I’ve been thinking recently about how we can alter the school experience for students and staff to better meet the needs of our learning communities. Some of the very structures and experiences that harken back to an earlier era in education may in fact be part of the future of teaching and learning. While it may be counterintuitive in our sophisticated high-tech world, building, manipulating, and creating inside the physical spaces of our school environment are essential in future learning….

1) Create a culture and environment that attends to the authentic learning experiences of the students.

There are many ways to engage students and teachers in authentic learning experiences. Tending a garden offers students a chance to shape their environment and participate in the natural transformation of seed to plant. Putting on a theater production shapes their experience of others, turning the audience into an integral part of learning. Students might create a gallery or museum display in a real process of honoring history and art. They might build a robot, which encompasses a wide range of design and scientific principles. The list of possibilities for school communities to come together and build something is as universal as it is unlimited.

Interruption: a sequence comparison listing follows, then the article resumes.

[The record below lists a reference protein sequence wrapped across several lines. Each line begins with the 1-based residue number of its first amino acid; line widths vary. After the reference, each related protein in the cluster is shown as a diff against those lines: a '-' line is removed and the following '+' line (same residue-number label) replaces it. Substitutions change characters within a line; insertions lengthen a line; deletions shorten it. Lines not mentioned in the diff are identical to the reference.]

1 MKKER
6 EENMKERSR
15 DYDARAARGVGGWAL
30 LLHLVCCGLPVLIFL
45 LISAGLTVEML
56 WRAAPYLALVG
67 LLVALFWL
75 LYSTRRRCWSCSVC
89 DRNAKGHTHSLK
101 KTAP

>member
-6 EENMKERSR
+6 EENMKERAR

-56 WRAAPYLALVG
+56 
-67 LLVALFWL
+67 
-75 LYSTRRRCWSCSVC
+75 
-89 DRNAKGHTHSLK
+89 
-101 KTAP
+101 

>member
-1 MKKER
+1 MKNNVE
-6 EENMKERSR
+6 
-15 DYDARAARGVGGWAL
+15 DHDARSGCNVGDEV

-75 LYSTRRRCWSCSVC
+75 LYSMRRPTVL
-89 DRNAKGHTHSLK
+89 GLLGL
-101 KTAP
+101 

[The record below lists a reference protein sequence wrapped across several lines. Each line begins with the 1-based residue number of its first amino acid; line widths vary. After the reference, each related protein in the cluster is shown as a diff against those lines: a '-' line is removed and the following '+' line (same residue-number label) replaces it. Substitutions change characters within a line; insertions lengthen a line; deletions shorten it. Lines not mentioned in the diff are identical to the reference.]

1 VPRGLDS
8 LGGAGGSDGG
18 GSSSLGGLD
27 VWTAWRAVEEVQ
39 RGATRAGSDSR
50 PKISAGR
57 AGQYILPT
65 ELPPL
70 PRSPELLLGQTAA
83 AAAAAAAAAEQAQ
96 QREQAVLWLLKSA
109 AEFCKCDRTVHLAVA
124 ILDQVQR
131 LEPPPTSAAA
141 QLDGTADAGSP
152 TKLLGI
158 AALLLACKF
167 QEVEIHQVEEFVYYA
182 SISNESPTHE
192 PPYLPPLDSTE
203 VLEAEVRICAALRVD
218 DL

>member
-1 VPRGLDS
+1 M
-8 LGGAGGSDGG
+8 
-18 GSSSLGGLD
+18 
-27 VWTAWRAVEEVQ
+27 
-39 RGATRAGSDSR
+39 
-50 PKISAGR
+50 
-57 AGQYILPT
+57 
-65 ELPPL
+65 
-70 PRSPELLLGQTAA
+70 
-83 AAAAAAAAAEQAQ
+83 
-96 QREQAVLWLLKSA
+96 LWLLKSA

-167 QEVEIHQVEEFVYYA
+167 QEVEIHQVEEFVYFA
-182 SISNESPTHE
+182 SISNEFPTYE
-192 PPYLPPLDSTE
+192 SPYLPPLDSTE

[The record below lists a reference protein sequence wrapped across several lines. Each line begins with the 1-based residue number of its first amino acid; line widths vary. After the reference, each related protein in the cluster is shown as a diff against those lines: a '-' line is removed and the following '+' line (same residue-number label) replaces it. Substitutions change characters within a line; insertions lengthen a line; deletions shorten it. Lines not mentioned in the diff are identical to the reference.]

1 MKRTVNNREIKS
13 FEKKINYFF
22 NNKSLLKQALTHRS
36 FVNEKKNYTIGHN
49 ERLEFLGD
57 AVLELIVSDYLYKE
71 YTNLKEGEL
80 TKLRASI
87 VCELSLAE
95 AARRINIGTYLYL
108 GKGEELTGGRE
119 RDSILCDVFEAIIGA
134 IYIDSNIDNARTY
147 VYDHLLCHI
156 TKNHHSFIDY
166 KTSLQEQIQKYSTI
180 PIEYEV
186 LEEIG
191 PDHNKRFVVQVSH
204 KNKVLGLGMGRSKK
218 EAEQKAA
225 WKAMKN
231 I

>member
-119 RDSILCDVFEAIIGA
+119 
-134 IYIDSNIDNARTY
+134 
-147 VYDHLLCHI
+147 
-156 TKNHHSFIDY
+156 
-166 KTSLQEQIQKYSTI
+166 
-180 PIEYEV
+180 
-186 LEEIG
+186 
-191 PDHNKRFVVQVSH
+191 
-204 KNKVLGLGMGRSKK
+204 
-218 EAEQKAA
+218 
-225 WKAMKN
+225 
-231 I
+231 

2) Focus on building community; it matters more than raising test scores.

Our students face a growing list of pressures both real and imagined. School boards and superintendents, in particular, should take note of mental-health and substance-abuse issues and concerns. These are reaching crisis levels across the country. Students of all ages need a compelling experience that engages them in their respective learning communities. Sorting students by test scores will never answer the call for safer and healthier learning communities. Establishing deep and abiding personal relationships and building a sense of community will, and it’s urgently needed.

3) Reshape schools; don’t seek to reform them…

4) Engage stakeholders in re-envisioning the schoolhouse.

If the future is ever more unpredictable, then is keeping things basically the same still an option? Whether it is the students, teachers, policymakers, or families in any learning community, we must look at which tools we keep and which tools we should discard to help us build our schools…

Schools of the future may require a new vision for how they are structured, built, and financed. Let us not forget that no matter how schools are set up, it is the relationship between child and adult that stands at its center. From that center, we can work together to impart lessons, build understanding, and build capacity.

5) Don’t see school improvement as a technological fix.

We can have Smart Boards in every room but fail to update the pedagogy used 30 years ago. This is not a criticism of how we engaged our students in the past. In fact, I would argue that a way to engage students that is more than 2,400 years old still applies—even more so today. I am referring, of course, to the Socratic method…